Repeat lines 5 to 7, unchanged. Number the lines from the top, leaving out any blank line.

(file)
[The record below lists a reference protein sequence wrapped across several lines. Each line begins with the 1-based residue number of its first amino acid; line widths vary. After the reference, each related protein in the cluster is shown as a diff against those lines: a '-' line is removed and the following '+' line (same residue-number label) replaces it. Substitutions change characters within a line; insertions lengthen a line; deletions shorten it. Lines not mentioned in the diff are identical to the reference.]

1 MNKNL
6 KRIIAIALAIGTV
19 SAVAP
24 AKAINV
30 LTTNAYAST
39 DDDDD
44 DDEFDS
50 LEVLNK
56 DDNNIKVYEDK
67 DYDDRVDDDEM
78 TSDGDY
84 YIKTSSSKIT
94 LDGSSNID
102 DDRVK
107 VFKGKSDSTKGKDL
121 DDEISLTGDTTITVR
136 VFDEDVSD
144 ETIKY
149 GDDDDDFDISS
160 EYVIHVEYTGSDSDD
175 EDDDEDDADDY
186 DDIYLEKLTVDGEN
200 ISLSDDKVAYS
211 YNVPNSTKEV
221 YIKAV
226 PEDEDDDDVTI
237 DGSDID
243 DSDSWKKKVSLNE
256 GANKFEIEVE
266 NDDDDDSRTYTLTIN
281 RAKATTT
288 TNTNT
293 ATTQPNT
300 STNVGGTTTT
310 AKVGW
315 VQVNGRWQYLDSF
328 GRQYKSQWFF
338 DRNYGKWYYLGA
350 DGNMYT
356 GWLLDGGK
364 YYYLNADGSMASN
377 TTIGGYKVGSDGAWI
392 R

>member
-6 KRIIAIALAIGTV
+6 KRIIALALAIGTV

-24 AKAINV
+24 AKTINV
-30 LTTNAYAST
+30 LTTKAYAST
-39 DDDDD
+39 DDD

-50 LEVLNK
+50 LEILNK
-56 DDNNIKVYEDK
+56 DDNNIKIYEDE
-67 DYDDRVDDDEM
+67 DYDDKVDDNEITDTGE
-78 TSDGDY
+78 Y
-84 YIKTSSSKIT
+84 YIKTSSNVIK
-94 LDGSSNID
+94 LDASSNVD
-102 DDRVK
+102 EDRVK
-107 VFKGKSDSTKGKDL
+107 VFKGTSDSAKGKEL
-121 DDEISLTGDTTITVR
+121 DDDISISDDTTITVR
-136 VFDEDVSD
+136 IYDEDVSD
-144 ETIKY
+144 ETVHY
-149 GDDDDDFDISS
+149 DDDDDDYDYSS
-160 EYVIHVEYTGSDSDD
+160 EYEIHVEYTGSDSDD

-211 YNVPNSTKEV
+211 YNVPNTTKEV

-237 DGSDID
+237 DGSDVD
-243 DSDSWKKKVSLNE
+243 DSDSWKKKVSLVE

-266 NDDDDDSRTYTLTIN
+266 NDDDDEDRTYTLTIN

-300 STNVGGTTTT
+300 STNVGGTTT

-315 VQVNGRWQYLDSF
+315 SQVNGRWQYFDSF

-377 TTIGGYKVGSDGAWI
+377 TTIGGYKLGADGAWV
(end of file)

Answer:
24 AKAINV
30 LTTNAYAST
39 DDDDD